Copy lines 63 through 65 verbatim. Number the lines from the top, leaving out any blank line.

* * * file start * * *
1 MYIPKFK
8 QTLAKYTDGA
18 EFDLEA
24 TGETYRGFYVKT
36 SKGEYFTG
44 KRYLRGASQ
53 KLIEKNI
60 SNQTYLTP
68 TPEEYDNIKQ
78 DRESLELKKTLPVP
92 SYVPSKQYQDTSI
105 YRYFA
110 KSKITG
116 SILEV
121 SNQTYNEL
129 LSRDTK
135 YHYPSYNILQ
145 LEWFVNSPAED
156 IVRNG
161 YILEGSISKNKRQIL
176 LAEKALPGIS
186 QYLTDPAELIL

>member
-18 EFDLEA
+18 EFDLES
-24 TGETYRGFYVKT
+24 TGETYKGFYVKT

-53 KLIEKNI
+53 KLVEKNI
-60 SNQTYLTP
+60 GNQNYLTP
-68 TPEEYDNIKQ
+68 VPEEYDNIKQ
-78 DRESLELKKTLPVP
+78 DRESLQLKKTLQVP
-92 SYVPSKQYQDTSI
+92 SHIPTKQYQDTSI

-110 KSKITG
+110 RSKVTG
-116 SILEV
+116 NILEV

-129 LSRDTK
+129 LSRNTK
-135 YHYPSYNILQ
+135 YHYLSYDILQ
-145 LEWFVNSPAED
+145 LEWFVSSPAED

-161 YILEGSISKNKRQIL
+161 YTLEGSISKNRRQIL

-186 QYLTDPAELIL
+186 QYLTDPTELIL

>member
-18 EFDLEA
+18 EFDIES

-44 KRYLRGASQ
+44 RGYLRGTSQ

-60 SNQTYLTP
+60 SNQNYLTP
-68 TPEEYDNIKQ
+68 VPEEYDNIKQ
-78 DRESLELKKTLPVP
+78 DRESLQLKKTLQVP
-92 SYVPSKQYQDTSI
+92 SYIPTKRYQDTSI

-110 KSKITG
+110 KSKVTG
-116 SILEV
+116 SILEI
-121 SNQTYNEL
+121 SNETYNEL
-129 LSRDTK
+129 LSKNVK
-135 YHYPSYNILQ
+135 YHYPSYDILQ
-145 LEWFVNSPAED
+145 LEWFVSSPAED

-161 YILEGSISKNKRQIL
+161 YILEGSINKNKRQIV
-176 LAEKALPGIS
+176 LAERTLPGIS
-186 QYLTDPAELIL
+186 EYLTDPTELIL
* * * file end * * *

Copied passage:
-92 SYVPSKQYQDTSI
+92 SYIPTKRYQDTSI

-110 KSKITG